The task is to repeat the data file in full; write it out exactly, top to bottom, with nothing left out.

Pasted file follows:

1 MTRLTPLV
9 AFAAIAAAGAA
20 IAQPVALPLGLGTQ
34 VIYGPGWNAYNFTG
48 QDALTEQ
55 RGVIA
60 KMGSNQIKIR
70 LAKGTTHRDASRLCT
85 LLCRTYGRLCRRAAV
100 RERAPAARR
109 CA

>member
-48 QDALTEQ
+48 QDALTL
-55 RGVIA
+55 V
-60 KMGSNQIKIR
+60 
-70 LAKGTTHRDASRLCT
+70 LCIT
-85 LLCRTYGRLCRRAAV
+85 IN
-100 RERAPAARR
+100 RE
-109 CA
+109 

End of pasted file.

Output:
1 MTRLTPLV
9 AFAAIAAAGAA
20 IAQPVALPLGLGTQ
34 VIYGPGWNAYNFTG
48 QDALTEQ
55 RGVIA
60 KMGSNQIKIR
70 LAKGTTHRDASRLCT
85 LLCRTYGRLCRRAAV
100 RERAPAARR
109 CA

>member
-48 QDALTEQ
+48 QDALTL
-55 RGVIA
+55 V
-60 KMGSNQIKIR
+60 
-70 LAKGTTHRDASRLCT
+70 LCIT
-85 LLCRTYGRLCRRAAV
+85 IN
-100 RERAPAARR
+100 RE
-109 CA
+109 